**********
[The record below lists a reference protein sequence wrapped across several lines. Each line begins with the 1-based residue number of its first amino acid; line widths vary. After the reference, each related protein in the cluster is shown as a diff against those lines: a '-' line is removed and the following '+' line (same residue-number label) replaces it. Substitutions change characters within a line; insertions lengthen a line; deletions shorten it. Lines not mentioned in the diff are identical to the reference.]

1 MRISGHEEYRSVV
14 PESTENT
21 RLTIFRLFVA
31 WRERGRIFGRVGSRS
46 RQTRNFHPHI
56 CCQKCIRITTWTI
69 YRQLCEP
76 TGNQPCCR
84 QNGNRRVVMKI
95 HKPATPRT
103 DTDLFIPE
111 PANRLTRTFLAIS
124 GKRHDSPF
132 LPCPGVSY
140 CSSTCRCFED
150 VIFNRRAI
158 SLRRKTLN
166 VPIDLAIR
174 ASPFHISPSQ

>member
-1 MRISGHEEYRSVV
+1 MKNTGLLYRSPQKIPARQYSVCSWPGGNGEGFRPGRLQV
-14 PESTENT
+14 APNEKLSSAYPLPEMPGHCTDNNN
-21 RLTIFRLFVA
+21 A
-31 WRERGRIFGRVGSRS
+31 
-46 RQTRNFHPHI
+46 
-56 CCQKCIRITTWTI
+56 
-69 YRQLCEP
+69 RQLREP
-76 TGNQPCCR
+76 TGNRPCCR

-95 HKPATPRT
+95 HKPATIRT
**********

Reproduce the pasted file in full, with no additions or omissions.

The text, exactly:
[The record below lists a reference protein sequence wrapped across several lines. Each line begins with the 1-based residue number of its first amino acid; line widths vary. After the reference, each related protein in the cluster is shown as a diff against those lines: a '-' line is removed and the following '+' line (same residue-number label) replaces it. Substitutions change characters within a line; insertions lengthen a line; deletions shorten it. Lines not mentioned in the diff are identical to the reference.]

1 MRISGHEEYRSVV
14 PESTENT
21 RLTIFRLFVA
31 WRERGRIFGRVGSRS
46 RQTRNFHPHI
56 CCQKCIRITTWTI
69 YRQLCEP
76 TGNQPCCR
84 QNGNRRVVMKI
95 HKPATPRT
103 DTDLFIPE
111 PANRLTRTFLAIS
124 GKRHDSPF
132 LPCPGVSY
140 CSSTCRCFED
150 VIFNRRAI
158 SLRRKTLN
166 VPIDLAIR
174 ASPFHISPSQ

>member
-1 MRISGHEEYRSVV
+1 MKNTGLLYRSPQKIPARQYSVCSWPGGNGEGFRPGRLQV
-14 PESTENT
+14 APNEKLSSAYPLPEMPGHCTDNNN
-21 RLTIFRLFVA
+21 A
-31 WRERGRIFGRVGSRS
+31 
-46 RQTRNFHPHI
+46 
-56 CCQKCIRITTWTI
+56 
-69 YRQLCEP
+69 RQLREP
-76 TGNQPCCR
+76 TGNRPCCR

-95 HKPATPRT
+95 HKPATIRT